Watch book are never cheap, but released this week is a new Rolex book, “Rolex Highlights,” by Herbert James published by Schiffer and readily available on Amazon. This 95 page book is filled with Rolex images and covers provides a great synopsis on the company’s history from its founding to almost present day. The inside front cover explains why book’s historical span ends in 2013. Rolex Highlights was initially published in German in 2013 then translated to English in 2014. Despite this slight drawback there is another larger compensation, price. Rolex Highlights costs less than $30.00. In an era when hardcover watch books start well north of $50.00, Rolex Highlights is a breath of fresh air.
Rolex Highlights intends to give an overview of what Rolex built since its 1908 inception, dedicating a number of pages to Rolex’s founder Hans Wilsdorf. The book shows Rolex’s expansion into an entirely vertically integrated company where the company manufactures everything in its watches with practically non-existent outsourcing. In addition to Rolex’s history, the book highlights important Rolex models from back in the day to 2013.
The book starts with Rolex founder Hans Wilsdorf, and later Alfred Davis and background on how Wilsdorf coined the Rolex name. Wilsdorf strove for a wristwatch that would survive everyday elements such as water and dust, both timekeeper killers at the turn of the 20th century, as well as being more accurate than pocket watches, -the timekeeper de-jure at the time. Rolex Highlights takes the reader behind the thinking of the Oyster case, and the pursuit of chronometer certificates, as well as the importance of adventurers’ testimonials such as Mercedes Gleitze swimming across the English Channel and Sir Edmund Hillary and Tenzing Norgay summiting Mount Everest.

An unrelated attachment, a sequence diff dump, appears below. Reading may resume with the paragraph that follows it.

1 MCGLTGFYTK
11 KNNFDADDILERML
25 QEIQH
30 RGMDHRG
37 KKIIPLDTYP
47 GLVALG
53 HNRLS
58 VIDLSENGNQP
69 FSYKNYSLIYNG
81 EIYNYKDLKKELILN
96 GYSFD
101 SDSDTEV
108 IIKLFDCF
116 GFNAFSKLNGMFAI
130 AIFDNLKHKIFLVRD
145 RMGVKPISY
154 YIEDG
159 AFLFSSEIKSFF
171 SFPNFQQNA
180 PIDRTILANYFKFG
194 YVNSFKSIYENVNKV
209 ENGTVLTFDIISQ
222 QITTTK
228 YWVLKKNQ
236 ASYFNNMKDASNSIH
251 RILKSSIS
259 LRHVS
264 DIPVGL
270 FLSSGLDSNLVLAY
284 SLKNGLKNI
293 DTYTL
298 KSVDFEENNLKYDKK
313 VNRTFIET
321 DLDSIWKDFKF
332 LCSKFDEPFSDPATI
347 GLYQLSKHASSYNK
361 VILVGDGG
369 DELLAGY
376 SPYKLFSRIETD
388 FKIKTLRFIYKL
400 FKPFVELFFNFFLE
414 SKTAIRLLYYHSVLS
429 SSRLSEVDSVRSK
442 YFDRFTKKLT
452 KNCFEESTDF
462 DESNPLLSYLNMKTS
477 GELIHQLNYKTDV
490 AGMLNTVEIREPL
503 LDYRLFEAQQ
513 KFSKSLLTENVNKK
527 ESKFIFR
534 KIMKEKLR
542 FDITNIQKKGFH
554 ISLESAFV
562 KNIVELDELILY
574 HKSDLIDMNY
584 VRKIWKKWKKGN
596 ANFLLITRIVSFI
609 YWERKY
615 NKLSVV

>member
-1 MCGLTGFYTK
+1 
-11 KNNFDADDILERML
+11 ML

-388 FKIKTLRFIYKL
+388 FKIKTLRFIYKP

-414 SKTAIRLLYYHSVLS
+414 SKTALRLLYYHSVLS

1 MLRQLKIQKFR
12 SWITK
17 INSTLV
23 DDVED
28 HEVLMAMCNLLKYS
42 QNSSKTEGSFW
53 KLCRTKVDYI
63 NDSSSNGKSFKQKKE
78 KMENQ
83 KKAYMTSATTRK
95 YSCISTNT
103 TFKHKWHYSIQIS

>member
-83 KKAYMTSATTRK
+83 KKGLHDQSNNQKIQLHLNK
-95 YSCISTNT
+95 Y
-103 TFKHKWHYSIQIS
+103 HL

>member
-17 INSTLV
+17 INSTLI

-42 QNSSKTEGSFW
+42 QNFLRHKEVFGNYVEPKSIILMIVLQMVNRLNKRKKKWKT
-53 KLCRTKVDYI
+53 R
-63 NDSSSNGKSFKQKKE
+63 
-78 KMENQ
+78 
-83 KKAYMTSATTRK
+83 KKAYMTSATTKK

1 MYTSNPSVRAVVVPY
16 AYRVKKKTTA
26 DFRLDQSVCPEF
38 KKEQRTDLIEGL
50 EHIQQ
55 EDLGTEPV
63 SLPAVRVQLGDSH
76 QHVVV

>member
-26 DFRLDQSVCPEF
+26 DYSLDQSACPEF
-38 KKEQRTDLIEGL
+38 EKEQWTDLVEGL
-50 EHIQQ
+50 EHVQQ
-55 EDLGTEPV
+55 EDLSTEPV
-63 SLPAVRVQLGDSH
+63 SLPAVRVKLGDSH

The middle third of Rolex Highlights discusses Rolex manufacturing and the company’s growth and its effort to control everything from design, metal, tools, storage, and everything that goes into a Rolex watch. Rolex today is much different than the rest of the watch industry, and even more different than when the company was founded in 1908.
The last third of the book covers historically significant models spanning up to present day. Each watch profiled is well photographed and contains a description, features, technical data, and price in both US dollars and Euros. Reading these pages gives the reader the feeling that they are in a museum. Each section of the book is like entering a different museum exhibit with a background card on each section, and a talking card for each model.
Rolex Highlights a great primer on Rolex, especially for people not familiar with their watches or the company. My only criticism of the book is that much of the information and photos are pulled from the Rolex website or from Rolex press releases. Only people who follow Rolex closely would pick up on this. If you don’t own a Rolex, or need to convince a significant other whether to own a Rolex, this book is a great tool for getting a Rolex in your house.
– Sheldon Smith